This team also shoots itself in the foot frequently with penalties. The Packers offense is third in drawing penalty flags (55), and has been penalized the second-highest total yardage of any team in the NFL (429 yards).

Inside the red zone
Inside the opponent's 20-yard line, the Packers sputter when faced with third-down situations. They've converted just two of ten plays in that situation, putting them in a tie for the seventh-worst mark in the league.

Their overall performance in the red zone is just average, with nine of their 20 red zone possessions resulting in a touchdown. They've had to settle for a field goal on seven other occasions.

The Packers don't stray from their even distribution of play calls just because they're closer to scoring. In that area of the field they've run the ball 27 times and thrown it 29 times.

With a first-and-goal inside their opponent's five yard line, the Packers have scored four out of six times. Three of those four scores were on runs. They are tied for eighth in goal-to-go situations overall, scoring seven touchdowns and three field goals on 13 chances.

The Packers don't need many plays to score. It takes them an average of six plays and 2 minutes and 45 seconds to put points on the board--and both marks are second-best in the league. But part of the reason for that is they often don't have to cover much ground to get in scoring position. Their average scoring drive covers just 48.6 yards, 28th in the league.

With 147 offensive points scored so far, this offense is ranked 11th. They've scored five touchdowns by rushing, 11 through the air, and have successfully booted 12 field goals.

Green Bay's offense has been slightly more productive in the first half, averaging 20 points per game versus 14 in the second half. Contributing to that situation is the fact that the offense doesn't do much with their first touch of the ball in the second half, mustering just three points off of those drives so far. That's the fifth-worst total in the NFL.

Their two-minute offense is ranked 17th, scoring six points (2 field goals) during eight possessions.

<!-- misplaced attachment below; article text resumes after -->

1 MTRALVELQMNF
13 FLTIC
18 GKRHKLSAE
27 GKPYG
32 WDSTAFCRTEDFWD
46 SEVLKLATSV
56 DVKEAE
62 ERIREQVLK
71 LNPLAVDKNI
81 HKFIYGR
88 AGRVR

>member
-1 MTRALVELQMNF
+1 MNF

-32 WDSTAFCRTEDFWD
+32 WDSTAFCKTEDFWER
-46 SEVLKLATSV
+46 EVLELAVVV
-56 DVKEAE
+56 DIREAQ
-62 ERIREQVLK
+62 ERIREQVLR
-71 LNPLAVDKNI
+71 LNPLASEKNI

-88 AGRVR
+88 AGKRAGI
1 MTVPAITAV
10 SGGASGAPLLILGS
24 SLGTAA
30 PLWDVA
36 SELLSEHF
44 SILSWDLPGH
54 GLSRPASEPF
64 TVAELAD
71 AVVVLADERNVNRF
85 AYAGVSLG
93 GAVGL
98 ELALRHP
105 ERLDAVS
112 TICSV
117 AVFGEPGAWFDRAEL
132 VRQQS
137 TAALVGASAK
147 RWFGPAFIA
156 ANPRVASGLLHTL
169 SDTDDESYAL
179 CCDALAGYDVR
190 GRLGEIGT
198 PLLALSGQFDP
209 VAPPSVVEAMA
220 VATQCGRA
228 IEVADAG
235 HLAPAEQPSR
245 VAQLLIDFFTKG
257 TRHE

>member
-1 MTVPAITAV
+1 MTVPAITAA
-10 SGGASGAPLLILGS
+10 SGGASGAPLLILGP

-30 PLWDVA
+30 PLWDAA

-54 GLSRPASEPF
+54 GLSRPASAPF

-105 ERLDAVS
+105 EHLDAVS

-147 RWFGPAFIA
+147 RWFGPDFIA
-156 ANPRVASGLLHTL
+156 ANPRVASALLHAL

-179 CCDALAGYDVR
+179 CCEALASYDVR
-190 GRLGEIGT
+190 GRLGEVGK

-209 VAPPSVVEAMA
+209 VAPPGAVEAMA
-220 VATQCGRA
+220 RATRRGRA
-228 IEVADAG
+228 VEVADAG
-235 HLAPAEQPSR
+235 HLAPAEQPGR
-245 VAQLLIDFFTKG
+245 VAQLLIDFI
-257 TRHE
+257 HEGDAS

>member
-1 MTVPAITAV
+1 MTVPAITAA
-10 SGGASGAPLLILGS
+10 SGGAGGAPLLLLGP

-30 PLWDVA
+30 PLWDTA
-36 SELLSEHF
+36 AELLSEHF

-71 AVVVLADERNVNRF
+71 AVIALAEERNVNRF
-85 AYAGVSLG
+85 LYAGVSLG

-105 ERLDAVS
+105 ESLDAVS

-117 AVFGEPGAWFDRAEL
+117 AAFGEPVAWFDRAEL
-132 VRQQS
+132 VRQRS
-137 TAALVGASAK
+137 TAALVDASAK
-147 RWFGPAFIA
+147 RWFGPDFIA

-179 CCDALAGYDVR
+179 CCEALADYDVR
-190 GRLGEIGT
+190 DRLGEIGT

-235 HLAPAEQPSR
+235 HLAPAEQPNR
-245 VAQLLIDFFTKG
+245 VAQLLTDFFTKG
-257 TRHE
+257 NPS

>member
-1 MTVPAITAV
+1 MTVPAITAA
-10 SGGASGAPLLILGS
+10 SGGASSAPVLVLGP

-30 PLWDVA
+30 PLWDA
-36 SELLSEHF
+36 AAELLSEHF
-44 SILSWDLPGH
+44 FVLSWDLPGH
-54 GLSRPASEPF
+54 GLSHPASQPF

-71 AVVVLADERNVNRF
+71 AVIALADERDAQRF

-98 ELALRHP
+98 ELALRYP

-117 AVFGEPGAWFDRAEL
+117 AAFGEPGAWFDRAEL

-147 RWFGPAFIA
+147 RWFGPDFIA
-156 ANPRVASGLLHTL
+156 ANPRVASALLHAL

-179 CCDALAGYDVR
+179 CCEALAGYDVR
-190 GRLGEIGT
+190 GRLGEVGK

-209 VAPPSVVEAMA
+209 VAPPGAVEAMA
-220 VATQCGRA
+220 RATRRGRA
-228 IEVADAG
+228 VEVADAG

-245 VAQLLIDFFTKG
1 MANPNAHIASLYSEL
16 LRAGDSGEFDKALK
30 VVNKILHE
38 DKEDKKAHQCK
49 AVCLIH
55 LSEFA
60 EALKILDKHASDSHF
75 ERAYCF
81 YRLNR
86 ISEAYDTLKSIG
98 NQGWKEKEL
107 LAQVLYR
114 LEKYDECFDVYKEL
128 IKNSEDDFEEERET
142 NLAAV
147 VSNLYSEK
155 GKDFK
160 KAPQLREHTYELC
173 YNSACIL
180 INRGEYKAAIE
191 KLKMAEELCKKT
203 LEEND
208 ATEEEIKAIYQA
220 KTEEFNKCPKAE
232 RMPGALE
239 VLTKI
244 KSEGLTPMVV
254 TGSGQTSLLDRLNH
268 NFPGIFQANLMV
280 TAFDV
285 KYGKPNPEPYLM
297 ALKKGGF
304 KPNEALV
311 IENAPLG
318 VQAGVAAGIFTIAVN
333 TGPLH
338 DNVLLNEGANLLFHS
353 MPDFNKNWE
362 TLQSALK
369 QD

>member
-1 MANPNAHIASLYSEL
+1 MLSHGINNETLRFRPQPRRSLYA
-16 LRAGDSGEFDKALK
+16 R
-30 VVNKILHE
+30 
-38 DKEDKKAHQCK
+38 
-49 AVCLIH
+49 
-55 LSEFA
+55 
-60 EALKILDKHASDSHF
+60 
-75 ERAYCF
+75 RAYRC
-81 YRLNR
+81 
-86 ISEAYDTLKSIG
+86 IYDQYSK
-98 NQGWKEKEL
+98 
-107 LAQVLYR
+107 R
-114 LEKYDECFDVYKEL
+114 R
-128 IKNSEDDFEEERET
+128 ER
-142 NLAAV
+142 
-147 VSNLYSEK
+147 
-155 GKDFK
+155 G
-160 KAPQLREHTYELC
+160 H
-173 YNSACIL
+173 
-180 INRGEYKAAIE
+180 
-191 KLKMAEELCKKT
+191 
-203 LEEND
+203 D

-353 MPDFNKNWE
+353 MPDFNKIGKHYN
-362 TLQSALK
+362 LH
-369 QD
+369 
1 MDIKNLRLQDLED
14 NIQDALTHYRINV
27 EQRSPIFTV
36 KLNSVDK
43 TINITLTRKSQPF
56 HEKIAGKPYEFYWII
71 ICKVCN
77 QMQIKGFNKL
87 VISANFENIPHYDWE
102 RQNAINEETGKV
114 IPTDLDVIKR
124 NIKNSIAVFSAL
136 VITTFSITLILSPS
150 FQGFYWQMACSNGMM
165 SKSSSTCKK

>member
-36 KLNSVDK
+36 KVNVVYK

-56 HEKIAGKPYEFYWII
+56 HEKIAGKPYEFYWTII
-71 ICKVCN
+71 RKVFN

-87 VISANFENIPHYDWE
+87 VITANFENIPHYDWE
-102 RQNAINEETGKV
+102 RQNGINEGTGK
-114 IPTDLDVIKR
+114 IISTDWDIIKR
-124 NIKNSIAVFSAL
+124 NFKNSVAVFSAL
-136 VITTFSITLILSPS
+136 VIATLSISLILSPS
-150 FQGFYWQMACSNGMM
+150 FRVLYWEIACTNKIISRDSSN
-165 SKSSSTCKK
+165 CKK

Also noteworthy
When this team wins, they win big. Their average margin of victory is 19.75 points, third-best in the league.

The receivers as a group are preventing this team from being even more successful in the passing game. They are the fifth-worst in the league when it comes to dropping catchable passes with 17 this season (12.2 percent). That sends this offense back to the bench prematurely more often than it should.

Blitzing this team can result in high risk or high reward. Against the blitz, they have a 75-percent completion rate and a league-best passer rating of 125.6. But they've also yielded nine sacks in those situations--13.8 percent of the plays, which is the second-worst rate in the league.

The Packers have converted just four of seven field goal attempts of 40 yards or more.

Guards Allen Barbre and Daryn Colledge have allowed 6.5 and 5.75 sacks respectively in six starts. That's nearly half of the team's total of 25. No other Packers lineman has allowed more than two sacks.

Fast facts about key players

QB Aaron Rodgers: He's entering this week's game with a phenomenal 142.6 passer rating on third down. And he's tied for fifth in passes of 20-plus yards with 24 completions that averaged 35.7 yards. But he's completed just 48.3 percent of his throws in the final two minutes of games.

RB Ryan Grant: Watch him work in the second half where he averages 5.2 yards per carry versus just 3.2 yards in the first 30 minutes of play.

WR Donald Driver: Watch him on first down where he's caught 10 of 14 passes thrown his direction for an average gain of 21.4 yards.

WR Greg Jennings: He's caught seven of nine third-down throws for an average gain of 24.1 yards and a score.

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A member of the Pro Football Writers of America, Ed Thompson's player interviews and NFL features are published across the network and at Statistics referenced in this article are provided by STATS, LLC. Copyright 2009 by STATS, LLC. Any use or distribution of such Licensed Materials without the express written consent of STATS is strictly prohibited.